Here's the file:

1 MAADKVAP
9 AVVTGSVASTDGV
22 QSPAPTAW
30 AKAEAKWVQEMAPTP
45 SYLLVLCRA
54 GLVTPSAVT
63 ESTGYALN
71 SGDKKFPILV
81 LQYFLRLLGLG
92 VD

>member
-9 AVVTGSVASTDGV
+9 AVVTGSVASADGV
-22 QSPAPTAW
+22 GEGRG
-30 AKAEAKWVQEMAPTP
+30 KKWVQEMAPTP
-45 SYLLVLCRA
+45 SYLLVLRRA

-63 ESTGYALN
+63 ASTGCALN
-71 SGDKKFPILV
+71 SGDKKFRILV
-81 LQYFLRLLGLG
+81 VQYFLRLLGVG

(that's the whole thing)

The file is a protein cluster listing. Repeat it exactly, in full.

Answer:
1 MAADKVAP
9 AVVTGSVASTDGV
22 QSPAPTAW
30 AKAEAKWVQEMAPTP
45 SYLLVLCRA
54 GLVTPSAVT
63 ESTGYALN
71 SGDKKFPILV
81 LQYFLRLLGLG
92 VD

>member
-9 AVVTGSVASTDGV
+9 AVVTGSVASADGV
-22 QSPAPTAW
+22 GEGRG
-30 AKAEAKWVQEMAPTP
+30 KKWVQEMAPTP
-45 SYLLVLCRA
+45 SYLLVLRRA

-63 ESTGYALN
+63 ASTGCALN
-71 SGDKKFPILV
+71 SGDKKFRILV
-81 LQYFLRLLGLG
+81 VQYFLRLLGVG